Question: Must young children wait between eating meat and dairy?
Short Answer: Yes, a young child, possibly as young as two or three, should ideally wait at least an hour before eating dairy after meat, unless doing so would be unhealthy (i.e., the child needs a bottle).
I. The Ruling of the Rama
The Shulchan Aruch (89:1) rules that a person must wait six hours after eating meat before eating dairy. The Rama (ibid) cites an opinion that a person does not need to wait at all after eating meat to eat dairy. He simply needs to wash out his mouth and bentch. The Shach (5) explains the two opinions. The Gemara requires the person to wait until a new meal to eat dairy. The Shulchan Aruch understands that a person usually waits six hours before eating a new meal. The Rama, however, understands that a meal is considered completed immediately after bentching, and thus a person only needs to wash out his mouth and bentch. See also Taz (2).
Nevertheless, the Rama notes that many have the minhag to wait one hour after eating meat before eating dairy. Moreover, the Rama concludes that the proper minhag is to wait the full six hours. This is the minhag of many people today.
II. Chinuch for Very Young Children
The Mishnah B’rurah (343:3) sets forth the rules regarding chinuch, gleaned from the poskim. For positive commandments, it is based on each child and the particular mitzvah, regardless of whether the mitzvah is d’Oraisa or d’Rabbanan. In other words, if a child understands the concept of Shabbos, the father must train him to listen to Kiddush and Havdalah. For negative commandments, however, chinuch begins when the child understands when you tell him or her that something is forbidden or cannot be eaten.
Rav Moshe Sternbuch shlita (T’shuvos V’Hanhagos 1:435) rules that, with respect to requiring a child to wait between meat and dairy, the proper age where a child understands that it is forbidden to eat dairy after meat is approximately two years of age. Accordingly, Rav Sternbuch rules that even a two-year-old should wait at least one hour after eating meat before eating dairy, as this at least satisfies the opinion listed in the Rama to wait one hour. The child should also rinse his mouth in between.
III. Slightly Older Children
When the child reaches the age of five or six, which according to the Mishnah B’rurah (70:6) is the age of chinuch, Rav Sternbuch rules that the child should wait three hours. When the child reaches nine or ten, however, he or she should be waiting the full six hours.
Notably, Rav Sternbuch also cites the Chayei Adam (40:13), who rules that a sick person need only wait one hour, and thus perhaps all children need only wait one hour, as well. However, it is much preferable, under the laws of chinuch, to train older children to wait the full six hours.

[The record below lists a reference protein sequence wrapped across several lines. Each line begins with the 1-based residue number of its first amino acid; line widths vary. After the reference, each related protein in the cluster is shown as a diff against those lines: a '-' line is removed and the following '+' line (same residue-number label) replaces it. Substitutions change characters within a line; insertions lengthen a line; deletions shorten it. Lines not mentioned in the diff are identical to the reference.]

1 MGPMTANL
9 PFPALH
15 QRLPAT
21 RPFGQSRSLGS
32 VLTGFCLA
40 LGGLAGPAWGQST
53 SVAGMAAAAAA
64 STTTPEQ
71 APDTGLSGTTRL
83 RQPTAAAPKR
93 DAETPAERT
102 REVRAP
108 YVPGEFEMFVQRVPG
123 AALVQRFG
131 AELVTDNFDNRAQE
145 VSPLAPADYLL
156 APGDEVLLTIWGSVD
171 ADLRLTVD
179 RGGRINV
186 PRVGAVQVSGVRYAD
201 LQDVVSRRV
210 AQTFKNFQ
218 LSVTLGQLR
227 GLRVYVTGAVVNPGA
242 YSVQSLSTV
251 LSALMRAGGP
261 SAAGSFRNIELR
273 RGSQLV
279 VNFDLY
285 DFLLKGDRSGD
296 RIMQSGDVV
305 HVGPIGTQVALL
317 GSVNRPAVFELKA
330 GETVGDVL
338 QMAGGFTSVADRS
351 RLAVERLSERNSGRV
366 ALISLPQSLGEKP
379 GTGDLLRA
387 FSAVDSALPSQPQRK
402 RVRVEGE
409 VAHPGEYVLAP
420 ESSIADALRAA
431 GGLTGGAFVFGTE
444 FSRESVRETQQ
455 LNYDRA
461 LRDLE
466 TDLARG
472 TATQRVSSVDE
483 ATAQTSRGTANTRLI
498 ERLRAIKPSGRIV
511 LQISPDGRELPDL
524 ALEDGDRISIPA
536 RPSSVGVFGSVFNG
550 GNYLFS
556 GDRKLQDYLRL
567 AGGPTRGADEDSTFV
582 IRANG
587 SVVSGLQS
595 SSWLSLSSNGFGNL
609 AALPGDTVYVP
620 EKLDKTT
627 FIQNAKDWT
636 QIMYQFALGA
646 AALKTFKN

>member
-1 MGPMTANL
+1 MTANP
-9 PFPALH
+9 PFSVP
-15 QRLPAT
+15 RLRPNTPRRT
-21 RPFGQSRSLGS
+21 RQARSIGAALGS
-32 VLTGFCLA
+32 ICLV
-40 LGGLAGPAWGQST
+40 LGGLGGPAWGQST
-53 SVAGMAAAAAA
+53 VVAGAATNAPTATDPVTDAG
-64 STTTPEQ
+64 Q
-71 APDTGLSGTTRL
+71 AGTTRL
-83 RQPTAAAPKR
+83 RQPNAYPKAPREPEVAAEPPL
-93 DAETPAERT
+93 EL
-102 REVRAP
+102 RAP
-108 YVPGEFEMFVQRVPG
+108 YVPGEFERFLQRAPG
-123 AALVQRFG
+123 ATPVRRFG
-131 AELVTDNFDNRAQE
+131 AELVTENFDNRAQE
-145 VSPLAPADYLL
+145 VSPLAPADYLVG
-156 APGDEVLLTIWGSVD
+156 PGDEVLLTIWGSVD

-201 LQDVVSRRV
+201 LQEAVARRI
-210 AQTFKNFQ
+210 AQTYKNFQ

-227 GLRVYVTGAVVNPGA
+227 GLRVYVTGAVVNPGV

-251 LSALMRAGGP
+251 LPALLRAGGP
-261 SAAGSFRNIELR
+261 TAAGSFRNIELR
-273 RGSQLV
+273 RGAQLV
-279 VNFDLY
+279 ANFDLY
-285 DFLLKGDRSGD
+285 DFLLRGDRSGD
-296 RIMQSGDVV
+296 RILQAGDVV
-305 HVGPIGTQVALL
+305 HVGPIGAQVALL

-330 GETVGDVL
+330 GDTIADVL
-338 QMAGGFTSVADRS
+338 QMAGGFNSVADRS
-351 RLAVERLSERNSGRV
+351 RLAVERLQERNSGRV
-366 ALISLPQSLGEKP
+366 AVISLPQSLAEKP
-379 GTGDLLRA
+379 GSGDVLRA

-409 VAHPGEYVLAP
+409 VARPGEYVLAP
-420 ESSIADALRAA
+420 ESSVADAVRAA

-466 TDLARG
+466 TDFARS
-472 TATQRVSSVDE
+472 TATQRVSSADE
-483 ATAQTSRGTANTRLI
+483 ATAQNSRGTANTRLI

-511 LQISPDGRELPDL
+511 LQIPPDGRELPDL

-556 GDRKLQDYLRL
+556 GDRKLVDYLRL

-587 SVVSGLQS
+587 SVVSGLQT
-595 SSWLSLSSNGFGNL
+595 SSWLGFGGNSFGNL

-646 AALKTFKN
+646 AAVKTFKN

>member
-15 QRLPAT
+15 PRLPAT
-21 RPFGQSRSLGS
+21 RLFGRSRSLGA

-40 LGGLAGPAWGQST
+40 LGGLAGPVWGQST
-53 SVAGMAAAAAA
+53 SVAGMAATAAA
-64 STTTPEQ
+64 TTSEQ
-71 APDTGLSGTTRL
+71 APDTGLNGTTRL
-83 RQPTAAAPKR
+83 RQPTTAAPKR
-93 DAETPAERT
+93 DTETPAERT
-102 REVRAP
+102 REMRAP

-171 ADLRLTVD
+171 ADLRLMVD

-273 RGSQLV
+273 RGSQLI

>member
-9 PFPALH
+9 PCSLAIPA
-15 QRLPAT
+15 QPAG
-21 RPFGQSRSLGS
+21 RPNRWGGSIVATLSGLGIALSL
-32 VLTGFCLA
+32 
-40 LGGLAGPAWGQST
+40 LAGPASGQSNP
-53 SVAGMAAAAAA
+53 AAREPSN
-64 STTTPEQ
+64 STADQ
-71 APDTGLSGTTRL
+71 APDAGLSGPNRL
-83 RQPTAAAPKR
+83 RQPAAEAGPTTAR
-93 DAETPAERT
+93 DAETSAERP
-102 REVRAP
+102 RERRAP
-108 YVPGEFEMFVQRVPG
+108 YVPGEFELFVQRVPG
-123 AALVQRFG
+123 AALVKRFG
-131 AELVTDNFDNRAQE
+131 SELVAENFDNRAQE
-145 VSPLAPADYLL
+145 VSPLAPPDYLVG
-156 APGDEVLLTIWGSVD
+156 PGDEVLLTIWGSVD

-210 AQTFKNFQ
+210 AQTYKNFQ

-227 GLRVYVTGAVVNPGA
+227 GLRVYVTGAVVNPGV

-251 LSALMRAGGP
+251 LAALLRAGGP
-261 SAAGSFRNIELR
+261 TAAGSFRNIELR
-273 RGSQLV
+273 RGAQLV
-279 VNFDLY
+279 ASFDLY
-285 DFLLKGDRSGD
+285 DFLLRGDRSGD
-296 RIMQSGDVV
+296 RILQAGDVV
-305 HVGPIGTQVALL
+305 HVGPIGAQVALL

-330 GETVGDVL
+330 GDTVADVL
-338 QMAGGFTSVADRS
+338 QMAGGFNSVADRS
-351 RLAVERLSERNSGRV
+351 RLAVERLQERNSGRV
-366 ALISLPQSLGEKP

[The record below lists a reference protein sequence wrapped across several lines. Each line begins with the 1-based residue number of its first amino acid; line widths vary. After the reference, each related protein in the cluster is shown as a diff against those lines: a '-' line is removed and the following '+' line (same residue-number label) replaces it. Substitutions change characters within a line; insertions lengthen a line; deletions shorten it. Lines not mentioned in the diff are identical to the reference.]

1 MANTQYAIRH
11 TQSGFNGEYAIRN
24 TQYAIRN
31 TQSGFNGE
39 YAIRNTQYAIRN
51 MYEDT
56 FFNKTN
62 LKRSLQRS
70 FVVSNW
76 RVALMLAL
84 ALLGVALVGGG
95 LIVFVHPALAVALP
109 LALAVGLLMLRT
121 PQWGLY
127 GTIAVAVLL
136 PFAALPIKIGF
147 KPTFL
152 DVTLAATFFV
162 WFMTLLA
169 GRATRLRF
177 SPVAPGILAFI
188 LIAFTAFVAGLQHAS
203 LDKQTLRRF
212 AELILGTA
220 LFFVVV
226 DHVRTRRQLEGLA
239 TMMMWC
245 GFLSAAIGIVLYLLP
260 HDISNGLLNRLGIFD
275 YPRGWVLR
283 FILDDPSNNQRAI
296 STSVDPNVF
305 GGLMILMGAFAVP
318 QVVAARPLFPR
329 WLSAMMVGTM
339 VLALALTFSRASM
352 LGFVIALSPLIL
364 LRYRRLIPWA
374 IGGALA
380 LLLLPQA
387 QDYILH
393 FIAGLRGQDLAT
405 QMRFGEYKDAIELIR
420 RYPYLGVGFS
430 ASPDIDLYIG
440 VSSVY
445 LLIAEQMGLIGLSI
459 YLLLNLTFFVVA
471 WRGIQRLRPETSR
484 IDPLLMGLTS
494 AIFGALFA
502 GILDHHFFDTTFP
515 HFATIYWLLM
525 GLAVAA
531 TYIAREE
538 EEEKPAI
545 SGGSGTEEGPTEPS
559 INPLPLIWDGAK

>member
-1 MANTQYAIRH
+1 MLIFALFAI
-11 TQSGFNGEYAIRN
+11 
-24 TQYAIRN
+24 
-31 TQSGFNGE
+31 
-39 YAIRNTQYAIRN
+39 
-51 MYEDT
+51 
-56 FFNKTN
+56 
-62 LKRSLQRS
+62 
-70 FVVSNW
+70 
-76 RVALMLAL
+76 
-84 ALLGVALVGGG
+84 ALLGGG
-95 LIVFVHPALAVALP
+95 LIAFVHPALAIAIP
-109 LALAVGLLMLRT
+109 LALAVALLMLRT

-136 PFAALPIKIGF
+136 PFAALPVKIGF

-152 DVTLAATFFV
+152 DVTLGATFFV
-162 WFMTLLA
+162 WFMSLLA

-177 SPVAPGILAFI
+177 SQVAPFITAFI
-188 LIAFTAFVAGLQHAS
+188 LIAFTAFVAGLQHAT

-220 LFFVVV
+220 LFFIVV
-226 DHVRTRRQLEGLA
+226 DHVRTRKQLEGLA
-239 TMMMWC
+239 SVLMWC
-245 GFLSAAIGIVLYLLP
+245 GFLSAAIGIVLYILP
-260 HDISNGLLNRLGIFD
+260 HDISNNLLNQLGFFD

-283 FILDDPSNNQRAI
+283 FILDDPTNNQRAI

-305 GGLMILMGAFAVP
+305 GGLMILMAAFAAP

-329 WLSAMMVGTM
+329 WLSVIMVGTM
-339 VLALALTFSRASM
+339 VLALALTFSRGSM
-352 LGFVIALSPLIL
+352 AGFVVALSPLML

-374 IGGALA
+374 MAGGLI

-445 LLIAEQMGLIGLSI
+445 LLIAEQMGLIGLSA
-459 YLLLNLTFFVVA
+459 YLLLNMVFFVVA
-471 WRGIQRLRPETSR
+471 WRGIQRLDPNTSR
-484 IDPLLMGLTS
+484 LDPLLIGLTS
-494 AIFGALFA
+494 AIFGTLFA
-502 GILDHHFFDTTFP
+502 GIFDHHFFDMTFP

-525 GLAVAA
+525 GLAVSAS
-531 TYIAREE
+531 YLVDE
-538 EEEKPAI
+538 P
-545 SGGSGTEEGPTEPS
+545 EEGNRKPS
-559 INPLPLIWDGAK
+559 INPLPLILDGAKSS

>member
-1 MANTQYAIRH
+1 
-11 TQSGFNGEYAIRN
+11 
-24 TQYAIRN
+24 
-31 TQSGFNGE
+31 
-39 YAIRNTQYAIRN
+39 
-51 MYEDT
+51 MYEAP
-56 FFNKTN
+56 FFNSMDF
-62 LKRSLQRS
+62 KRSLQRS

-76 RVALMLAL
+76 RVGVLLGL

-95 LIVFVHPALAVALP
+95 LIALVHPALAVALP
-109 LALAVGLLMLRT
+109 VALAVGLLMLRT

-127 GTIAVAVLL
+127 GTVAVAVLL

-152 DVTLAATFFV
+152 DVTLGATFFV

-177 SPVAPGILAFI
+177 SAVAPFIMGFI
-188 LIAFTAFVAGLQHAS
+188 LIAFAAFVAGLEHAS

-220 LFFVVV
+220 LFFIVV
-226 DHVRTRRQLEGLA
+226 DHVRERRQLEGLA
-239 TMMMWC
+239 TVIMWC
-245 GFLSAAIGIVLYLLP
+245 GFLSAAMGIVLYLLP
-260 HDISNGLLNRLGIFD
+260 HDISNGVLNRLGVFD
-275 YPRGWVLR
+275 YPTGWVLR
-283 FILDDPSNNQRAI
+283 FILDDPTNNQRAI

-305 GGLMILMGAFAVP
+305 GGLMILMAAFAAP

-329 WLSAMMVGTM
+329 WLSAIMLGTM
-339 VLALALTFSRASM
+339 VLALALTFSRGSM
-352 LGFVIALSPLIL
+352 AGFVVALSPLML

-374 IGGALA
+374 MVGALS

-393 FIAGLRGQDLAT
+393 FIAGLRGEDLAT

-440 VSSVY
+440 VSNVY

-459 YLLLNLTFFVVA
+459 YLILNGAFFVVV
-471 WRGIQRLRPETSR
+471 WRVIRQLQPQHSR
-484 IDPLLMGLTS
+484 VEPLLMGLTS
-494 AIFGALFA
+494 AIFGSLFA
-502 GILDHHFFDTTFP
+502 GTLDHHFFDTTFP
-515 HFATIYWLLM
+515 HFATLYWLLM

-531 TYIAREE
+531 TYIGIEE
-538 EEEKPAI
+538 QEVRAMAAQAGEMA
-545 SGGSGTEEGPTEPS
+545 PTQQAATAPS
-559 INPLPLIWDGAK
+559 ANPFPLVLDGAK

IV. A Fundamental Problem
Rav Sternbuch adds that there is a fundamental problem here. The halachah (as listed in the above Mishnah B’rurah, 343:3) is clear that a person is not allowed to give forbidden food even to a one-day-old child. If so, regardless of the above guidelines, how can a parent give even a very young child dairy less than six hours after meat?
Rav Sternbuch answers that waiting between meat and dairy is not a “forbidden item,” but is rather a stringency to prevent eating a forbidden item. Moreover, the stringency is not similar to the d’Oraisa prohibition. Accordingly, even according to the Rambam, who is concerned that a piece of meat may still be stuck in between the teeth, there is no problem feeding dairy to a young child less than six hours after eating meat. Indeed, even if some meat was stuck between teeth, at best it would only be a d’Rabbanan (as it is not the requisite size of eating meat/dairy together).
V. Other Poskim
The sefer Chinuch Yisrael (1:3:4), by Rav Y.D. Harfenes shlita, lists other rulings of poskim on this issue. First, many poskim hold that the proper age where a child understands that certain foods are forbidden is three, and not two. Second, certain poskim, including the Be’er Moshe, rule similarly to Rav Sternbuch, that you should slowly build up the hours that a child waits in between meat and dairy. However, they hold that the child should be waiting the full six hours by around age six.
Nevertheless, many poskim note that if the child must eat dairy to stay healthy (i.e., milk in a bottle), it is sufficient to simply wash out his mouth or wait an hour, similar to a sick person.
Next Week’s Topic: May you eat meat that was shipped from a kosher store but without an identifying seal?